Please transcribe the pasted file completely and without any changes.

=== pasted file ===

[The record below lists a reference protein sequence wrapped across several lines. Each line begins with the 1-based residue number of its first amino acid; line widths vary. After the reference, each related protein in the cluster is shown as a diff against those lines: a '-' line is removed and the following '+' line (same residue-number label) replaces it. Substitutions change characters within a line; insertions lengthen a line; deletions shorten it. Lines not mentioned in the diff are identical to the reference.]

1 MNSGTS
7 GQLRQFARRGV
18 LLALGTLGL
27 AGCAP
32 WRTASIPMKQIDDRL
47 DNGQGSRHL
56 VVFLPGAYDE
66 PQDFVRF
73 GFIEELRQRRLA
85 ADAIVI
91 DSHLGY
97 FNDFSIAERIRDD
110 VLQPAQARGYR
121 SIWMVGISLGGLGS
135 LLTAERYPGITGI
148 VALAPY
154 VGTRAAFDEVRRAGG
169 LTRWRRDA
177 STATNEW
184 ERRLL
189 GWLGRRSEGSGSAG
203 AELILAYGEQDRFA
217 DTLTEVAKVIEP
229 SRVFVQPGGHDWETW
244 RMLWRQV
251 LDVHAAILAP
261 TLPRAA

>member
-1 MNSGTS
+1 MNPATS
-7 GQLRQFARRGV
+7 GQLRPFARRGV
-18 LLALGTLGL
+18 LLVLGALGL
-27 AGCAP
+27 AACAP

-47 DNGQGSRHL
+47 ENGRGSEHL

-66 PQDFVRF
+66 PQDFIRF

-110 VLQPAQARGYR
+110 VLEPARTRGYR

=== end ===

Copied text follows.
[The record below lists a reference protein sequence wrapped across several lines. Each line begins with the 1-based residue number of its first amino acid; line widths vary. After the reference, each related protein in the cluster is shown as a diff against those lines: a '-' line is removed and the following '+' line (same residue-number label) replaces it. Substitutions change characters within a line; insertions lengthen a line; deletions shorten it. Lines not mentioned in the diff are identical to the reference.]

1 MNSGTS
7 GQLRQFARRGV
18 LLALGTLGL
27 AGCAP
32 WRTASIPMKQIDDRL
47 DNGQGSRHL
56 VVFLPGAYDE
66 PQDFVRF
73 GFIEELRQRRLA
85 ADAIVI
91 DSHLGY
97 FNDFSIAERIRDD
110 VLQPAQARGYR
121 SIWMVGISLGGLGS
135 LLTAERYPGITGI
148 VALAPY
154 VGTRAAFDEVRRAGG
169 LTRWRRDA
177 STATNEW
184 ERRLL
189 GWLGRRSEGSGSAG
203 AELILAYGEQDRFA
217 DTLTEVAKVIEP
229 SRVFVQPGGHDWETW
244 RMLWRQV
251 LDVHAAILAP
261 TLPRAA

>member
-1 MNSGTS
+1 MNPATS
-7 GQLRQFARRGV
+7 GQLRPFARRGV
-18 LLALGTLGL
+18 LLVLGALGL
-27 AGCAP
+27 AACAP

-47 DNGQGSRHL
+47 ENGRGSEHL

-66 PQDFVRF
+66 PQDFIRF

-110 VLQPAQARGYR
+110 VLEPARTRGYR